It’s the wrong approach to ask where are the best opportunities for AI because piecemeal adoption by a few departments will not work. It’s easy to see the amazing advancements in AI and develop an all-encompassing sense of FOMO. It’s important for professionals involved in all stages of the pharmaceutical pipeline — from life sciences to marketing — to prioritize human intelligence and good judgment as they transition into the next era of computational sciences. New technologies must be thoughtfully integrated into an organization’s corporate culture. C-suite executives need to understand their companies well enough to determine when to turn to AI instead of traditional tools for organizational performance. Improvements to technology will inevitably come to all stages of the pipeline, and organizations that know how to manage this change in a cohesive and systemic way will always outperform individual departments chasing shiny toys.
Annemarie Crivelli, Director of Digital, Cambridge BioMarketing
Data scientists are one of the fastest-growing career paths right now, and as we know with machine learning and AI, data management is the most important aspect. I anticipate we will see data management become more infused into the business models of life-sciences and pharma companies of the future. It’s going to be very important to educate across all of the key disciplines, whether it’s marketing or R&D, to know what’s possible and how to be innovative with AI and machine learning.
One of the biggest challenges for any organization is one of infrastructure. Can a company handle the scalability, the architecture, the performance needs of machine learning or an AI application across the organization? The integration of systems is really important, as is the governance around how companies handle this, which leads into the data management aspect and what is being done with the data. Lastly, the security of the data and how companies handle it in the short term is really important. There are many organizations that are using AI, machine learning technology, and accessing large amounts of data online. Accessing and partnering with organizations like IBM, Accenture, Deloitte, and Salesforce that have AI health clouds have the infrastructures, systems, data management processes, and security that will help life-sciences companies evolve faster than relying on in-house processes.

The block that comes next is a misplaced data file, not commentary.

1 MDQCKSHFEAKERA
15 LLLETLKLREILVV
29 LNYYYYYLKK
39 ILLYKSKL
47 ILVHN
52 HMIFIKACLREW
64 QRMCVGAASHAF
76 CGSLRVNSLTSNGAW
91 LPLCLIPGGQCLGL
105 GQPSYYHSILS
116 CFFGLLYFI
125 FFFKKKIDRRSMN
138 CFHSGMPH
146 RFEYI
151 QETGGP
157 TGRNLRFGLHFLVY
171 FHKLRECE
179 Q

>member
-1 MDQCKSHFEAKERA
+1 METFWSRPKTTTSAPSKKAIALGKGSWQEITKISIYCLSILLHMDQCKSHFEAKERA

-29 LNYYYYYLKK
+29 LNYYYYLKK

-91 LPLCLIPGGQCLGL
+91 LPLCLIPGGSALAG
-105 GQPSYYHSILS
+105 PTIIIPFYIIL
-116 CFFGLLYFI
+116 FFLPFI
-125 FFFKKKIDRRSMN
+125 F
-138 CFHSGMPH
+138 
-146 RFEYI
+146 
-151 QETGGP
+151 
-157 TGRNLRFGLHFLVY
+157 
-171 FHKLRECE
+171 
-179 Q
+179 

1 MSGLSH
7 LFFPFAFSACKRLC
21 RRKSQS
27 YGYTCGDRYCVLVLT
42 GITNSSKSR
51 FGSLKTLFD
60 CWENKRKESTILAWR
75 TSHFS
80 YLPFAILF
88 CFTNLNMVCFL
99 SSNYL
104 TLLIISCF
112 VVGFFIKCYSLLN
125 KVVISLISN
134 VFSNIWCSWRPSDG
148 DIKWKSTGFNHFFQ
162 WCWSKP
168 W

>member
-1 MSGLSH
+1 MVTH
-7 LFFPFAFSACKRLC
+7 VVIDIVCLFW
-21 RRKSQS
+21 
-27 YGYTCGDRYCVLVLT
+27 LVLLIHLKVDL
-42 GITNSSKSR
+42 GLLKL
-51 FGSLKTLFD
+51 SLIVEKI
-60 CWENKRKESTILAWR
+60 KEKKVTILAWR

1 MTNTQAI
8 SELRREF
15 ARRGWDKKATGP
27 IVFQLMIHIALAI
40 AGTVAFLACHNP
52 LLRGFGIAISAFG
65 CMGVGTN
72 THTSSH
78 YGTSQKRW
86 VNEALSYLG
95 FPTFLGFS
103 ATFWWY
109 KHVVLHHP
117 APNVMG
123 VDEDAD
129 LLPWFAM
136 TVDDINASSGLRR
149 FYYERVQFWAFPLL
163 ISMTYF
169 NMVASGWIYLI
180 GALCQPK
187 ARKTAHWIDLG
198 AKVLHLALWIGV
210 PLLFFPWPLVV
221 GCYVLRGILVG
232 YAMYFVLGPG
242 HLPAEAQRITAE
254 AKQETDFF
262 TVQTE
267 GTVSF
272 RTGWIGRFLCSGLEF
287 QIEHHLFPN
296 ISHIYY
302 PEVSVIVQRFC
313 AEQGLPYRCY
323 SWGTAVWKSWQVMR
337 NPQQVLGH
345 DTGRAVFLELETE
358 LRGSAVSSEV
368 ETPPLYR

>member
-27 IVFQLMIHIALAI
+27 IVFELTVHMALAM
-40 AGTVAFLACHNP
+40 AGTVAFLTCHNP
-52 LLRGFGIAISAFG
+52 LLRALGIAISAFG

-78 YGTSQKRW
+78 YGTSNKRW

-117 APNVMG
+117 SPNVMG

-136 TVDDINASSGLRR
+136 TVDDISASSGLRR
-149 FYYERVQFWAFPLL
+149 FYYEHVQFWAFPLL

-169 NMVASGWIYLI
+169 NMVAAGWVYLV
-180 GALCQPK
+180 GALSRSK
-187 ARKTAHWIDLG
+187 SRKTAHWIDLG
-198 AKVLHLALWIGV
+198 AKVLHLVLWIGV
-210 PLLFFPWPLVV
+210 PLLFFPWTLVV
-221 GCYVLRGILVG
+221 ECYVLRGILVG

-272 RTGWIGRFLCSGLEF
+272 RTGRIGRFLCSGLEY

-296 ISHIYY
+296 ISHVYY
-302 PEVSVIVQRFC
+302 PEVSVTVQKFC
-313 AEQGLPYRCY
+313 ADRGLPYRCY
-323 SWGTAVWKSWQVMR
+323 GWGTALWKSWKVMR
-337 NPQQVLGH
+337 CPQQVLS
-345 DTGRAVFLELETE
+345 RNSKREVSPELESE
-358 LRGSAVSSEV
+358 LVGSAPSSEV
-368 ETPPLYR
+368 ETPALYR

Bryan Hill, Chief Technology Officer, Life Sciences, Cognizant
Besides cost, some of the biggest challenges with AI implementations today are expectations, talent, and data. AI is not a black box that you plug in, feed data, and get answers to complex problems without a clear idea of the problem to be solved, the data requirements, and the talent to communicate with and train the machine. Whether drug discovery or bot-driven customer service, broader adoption requires leadership to prioritize areas of opportunity for AI and to focus on framing the business problem for each opportunity so that there is clarity in the question AI is expected to answer. An important next step in preparing for AI is driving an open data culture. Far too often, data is in silos by business function and kept in an ever-expanding warehouse of hidden treasures. Well-organized, well-defined, hi-fidelity data that are accessible across functional areas of the business and partners will become the fuel for successful AI. Data.gov and Kaggle.com embody this approach and serve as a ready-state “datavation” platform for machine learning and data-intensive AI solutions. Lastly, to really make things hum, it comes down to people. While we may look for the unicorns that possess the informatics, functional analytics, and AI/ML skills, the reality is that cross-functional teams that bring all these talents together effectively are the more likely organizational approach. Depending upon the application of AI, other roles we see in the AI dream team of the future include behavioral scientists, futurists, and experience strategists.
Dean Sellis, Chief Technology Officer, Antidote.me